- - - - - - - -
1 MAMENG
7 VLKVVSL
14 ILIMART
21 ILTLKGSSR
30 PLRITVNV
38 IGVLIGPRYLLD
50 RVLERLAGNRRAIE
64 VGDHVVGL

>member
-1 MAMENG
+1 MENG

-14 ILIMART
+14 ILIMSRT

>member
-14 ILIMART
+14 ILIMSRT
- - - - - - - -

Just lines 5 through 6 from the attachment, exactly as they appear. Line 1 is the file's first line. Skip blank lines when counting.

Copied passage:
30 PLRITVNV
38 IGVLIGPRYLLD